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2014 Illinois Emerging Writers Competition

 

Ninth Letter is proud to present the winners of the 2014 Illinois Emerging Writers Competition, the Gwendolyn Brooks Poetry Award. Sponsored by the Illinois Center for the Book and named for the late award-winning poet and Illinois Poet Laureate Gwendolyn Brooks, this award encourages and supports Illinois authors and honors the fine literary tradition of our home state. Special thanks to current Illinois Poet Laureate Kevin Stein, who served as final judge for the award, and to Bonnie Mathias, Coordinator of the Illinois Center for the Book, for their ongoing commitment to this project and to Illinois literature.

 

 

1st Place

Whittney Jones

The Dollar Value of Fingers

A pinky taken in the mines is worth
ten thousand dollars. A forefinger goes

for five times more. You always wanted
to get out of here, this small town.

The only thing for an unschooled boy
like you to do is dig deep

for coal. The same that blackens
your snot and the underside

of your fingernails, that traces
the hard, calloused lines of your palms

and streaks me with its war paint
when you run your hands over

my stomach, your forefinger tracing
symbols I can’t read, and I try

to remember the room I used to have
in me for this, when all that mattered

was that we could hold onto each other.
Now, the want of fifty thousand

dollars, how maybe it could
save us.

 

 

Whittney Jones holds an MFA from Murray State University. Her poems are featured in Zone 3, Split Lip, Switchback,The Jet Fuel Review, and the minnesota review, among other journals.

 

 

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2nd Place

Jessica Walsh

The Library Again

Now in the home   thinking of any home
           maybe the orphanage from that box of pictures
           we all pretend we never saw
she reads a sloppy circle
through a book about Lewis and Clark

The story is new each time

Imagine her daily firstness
birthing names for things she forgets
           even as she holds them to the light

Lewis and Clark for me is school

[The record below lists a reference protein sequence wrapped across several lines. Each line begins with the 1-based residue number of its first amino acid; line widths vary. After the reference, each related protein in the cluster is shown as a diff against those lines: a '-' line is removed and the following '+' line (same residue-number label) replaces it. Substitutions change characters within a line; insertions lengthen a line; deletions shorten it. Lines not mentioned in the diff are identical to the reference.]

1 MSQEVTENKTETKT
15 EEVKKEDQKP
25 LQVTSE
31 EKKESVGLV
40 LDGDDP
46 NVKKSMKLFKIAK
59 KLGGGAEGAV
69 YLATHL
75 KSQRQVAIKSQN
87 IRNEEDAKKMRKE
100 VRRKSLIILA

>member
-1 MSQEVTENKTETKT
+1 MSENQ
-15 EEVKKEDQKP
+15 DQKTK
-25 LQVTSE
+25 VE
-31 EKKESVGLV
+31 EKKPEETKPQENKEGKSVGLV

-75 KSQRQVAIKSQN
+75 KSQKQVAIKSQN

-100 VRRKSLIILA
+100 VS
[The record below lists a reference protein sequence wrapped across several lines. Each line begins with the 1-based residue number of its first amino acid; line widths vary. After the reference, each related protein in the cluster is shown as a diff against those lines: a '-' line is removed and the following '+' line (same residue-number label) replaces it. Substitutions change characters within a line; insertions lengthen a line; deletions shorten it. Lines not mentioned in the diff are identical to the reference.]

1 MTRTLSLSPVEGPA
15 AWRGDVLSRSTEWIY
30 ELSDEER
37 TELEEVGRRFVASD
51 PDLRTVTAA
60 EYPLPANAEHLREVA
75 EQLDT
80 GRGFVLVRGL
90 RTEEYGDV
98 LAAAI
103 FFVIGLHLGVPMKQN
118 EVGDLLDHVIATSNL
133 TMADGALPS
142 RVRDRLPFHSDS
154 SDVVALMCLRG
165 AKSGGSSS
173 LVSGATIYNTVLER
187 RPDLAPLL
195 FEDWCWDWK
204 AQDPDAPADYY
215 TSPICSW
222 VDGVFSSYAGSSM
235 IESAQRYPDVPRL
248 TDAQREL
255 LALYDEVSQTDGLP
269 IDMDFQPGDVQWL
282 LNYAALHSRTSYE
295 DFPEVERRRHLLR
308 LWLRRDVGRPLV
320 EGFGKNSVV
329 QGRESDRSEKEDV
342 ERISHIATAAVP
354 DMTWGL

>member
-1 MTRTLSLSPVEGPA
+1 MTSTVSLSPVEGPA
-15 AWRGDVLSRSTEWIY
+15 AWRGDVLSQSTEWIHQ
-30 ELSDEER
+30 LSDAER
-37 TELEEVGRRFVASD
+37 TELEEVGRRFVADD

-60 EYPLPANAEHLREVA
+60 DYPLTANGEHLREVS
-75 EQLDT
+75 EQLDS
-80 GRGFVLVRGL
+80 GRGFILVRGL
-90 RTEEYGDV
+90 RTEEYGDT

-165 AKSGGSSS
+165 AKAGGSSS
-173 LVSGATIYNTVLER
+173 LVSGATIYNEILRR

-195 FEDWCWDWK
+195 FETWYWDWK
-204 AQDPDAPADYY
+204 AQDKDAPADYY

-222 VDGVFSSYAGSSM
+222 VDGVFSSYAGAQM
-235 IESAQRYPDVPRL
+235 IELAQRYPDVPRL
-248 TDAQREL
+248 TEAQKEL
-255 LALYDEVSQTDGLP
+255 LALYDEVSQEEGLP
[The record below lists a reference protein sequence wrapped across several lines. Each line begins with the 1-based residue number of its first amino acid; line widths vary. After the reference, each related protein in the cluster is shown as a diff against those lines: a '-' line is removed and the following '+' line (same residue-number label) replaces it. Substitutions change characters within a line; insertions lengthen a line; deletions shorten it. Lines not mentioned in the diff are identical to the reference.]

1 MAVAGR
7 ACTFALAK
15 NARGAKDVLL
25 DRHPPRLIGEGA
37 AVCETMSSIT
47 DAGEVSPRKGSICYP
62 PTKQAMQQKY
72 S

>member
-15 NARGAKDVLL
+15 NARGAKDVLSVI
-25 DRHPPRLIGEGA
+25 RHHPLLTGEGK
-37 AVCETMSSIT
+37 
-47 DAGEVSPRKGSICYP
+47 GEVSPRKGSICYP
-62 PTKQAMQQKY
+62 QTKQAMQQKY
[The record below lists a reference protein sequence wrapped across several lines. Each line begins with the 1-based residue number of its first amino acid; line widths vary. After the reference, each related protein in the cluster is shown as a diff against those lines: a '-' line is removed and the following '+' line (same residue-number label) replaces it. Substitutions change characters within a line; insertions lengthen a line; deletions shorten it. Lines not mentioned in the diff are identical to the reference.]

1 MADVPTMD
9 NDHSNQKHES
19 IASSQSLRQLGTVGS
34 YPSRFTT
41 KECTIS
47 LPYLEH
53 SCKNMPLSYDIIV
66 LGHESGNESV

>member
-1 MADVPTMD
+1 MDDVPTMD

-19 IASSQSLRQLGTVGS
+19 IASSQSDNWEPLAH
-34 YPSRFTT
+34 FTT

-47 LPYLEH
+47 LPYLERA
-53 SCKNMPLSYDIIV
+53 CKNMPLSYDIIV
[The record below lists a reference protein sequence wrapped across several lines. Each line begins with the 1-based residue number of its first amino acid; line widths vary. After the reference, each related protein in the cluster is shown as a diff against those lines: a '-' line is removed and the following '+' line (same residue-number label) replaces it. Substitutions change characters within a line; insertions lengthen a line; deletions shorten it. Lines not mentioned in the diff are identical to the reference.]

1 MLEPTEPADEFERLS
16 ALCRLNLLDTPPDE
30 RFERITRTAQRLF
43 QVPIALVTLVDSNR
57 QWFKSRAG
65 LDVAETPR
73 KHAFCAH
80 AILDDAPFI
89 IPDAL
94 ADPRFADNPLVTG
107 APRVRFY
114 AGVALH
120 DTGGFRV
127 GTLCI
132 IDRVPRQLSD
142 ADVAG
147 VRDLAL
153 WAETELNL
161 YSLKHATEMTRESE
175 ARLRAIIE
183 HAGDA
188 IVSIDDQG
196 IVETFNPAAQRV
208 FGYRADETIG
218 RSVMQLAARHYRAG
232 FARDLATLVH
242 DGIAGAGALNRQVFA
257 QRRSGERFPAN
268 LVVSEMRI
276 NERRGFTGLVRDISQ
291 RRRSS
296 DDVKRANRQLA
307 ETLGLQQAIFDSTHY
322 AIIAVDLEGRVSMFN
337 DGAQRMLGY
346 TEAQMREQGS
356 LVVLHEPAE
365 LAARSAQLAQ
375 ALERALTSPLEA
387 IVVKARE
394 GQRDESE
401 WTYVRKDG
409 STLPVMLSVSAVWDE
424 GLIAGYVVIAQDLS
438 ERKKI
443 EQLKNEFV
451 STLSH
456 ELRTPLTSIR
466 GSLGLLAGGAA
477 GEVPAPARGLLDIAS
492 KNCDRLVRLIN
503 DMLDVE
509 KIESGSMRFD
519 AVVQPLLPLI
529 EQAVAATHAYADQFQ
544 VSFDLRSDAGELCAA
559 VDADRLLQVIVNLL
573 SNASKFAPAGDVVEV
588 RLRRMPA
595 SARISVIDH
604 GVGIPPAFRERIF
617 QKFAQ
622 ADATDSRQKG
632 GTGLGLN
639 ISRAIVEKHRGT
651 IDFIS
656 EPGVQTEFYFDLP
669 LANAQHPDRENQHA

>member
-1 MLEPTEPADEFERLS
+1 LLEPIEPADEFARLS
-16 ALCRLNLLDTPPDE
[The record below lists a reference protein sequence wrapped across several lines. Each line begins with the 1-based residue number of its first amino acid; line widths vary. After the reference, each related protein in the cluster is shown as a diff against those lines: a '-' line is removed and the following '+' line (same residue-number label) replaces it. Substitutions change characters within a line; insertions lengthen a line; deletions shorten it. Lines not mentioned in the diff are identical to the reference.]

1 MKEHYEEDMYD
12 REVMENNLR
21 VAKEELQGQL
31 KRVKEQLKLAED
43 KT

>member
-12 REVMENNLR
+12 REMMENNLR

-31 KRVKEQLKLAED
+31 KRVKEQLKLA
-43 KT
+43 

the year the fat came   There was a diorama
with Ken dolls   and of course everyone laughed
            I would opt out of remembering that now
           I would unsubscribe
           and try the always
           undiscovered

She says to my mother   Someday soon
I must meet your husband
                                               This part is willful I imagine
           She hangs back
from what she didn’t love   the man who
wore jeans called dungarees
drank pop right from a can
came bearing Catholics
               look
she has never met him and someday soon she must
My father is pleased
to be anticipated   and he forgives her a bit

But she must want certain parts
   Spikes of panic stab through the evenings
Terror at sundown is to be expected
           the doctors tell us
Terror I think is rational
           Like the time I lost sight of my girl at the mall
           Where did my girl go and who the hell are you
           you are not my girl
When she came back we shook through the hug

Today grandma tells me of river mapping
She is back to that chapter and has no fear
of what lies ahead           The worst is coming I want to say
           but warnings are pointless
           She digs busily at a mud-stuck bend

where she turns earthworm reeasting the soil
All progress is collapse   the undone hard by
the done

           No one can tell which is which

 She whose hands were clean always whose garden was a perfect lawn
           the lawn someone else’s job
She heads toward earthen
Soon she will forget to be alive
           Her heart and lungs made strangers

The doctors remind me as I go that
memory is a mystery
     as though doctors alone
         knew that

 

 

 

 
Jessica L. Walsh is a professor at Harper College. Her first book, How to Break My Neck, will be released late in 2015 by ELJ Publications.

 

 

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3rd Place

Pablo Otavalo

The Year of the Dragon

My uncle was the black sheep; my mother
feared for me and his fate: adrift, a man

who dreamed out-loud, on his way
to being down-and-out, a marijuanero.

At thirteen, I underwent what my grandmother
termed: the Year of the Mule, the stubborn

year. Why not the Year of the Ox, the Tiger,
the Dog? For me, it was a golden year.

I spent three weeks that summer at my uncle’s
place, a basement apartment in the city—Logan

Square—intricately carved teak armoires,
textiles on the walls, wrought iron ashtrays,

a poster in the bathroom of George H. W. Bush
shaking hands with Saddam Hussein, sage

growing on a windowsill, the scent of bohemia
dripping off the bookshelves onto the floor

pillows. I walked out of a fluorescently bright
waiting room into a desert night and saw

the chainmail of stars dividing the ehavens
for the first time. I served as a busboy

at the restaurant he managed, met his friends
at the Flatiron Building, listened to Éthiopiques

Volume 1: The Golden Years of Modern
Ethiopian Pop. He taught me to carve wood

with a burning pen, to solder silver, to stretch
a canvas, and invited me to take home any book

I wanted; I wanted Magritte, Modigliani
Picasso’s sad harlequines, but I took

a paperback of Wordsworth’s Complete
Works, slipped it into the front pocket

of my backpack. On the ride home, my mother
drew here eyes across the neighborhood, the empty

storefronts, the gangways, and decreed:
What a dump. Can you imagine living here?

 

 

Pablo Otavalo is from Cuenca, Ecuador but lives and writes in Chicago. He is a recipient of the 2013 and 2014 Illinois Emerging Poet prize and his work has recently appeared or been featured in Rhino, Jet Fuel Review, Structo 2014, and Tupelo Press. He is currently emotionally vulnerable.

 

  © Ninth Letter, University of Illinois at Urbana-Champaign. 

 

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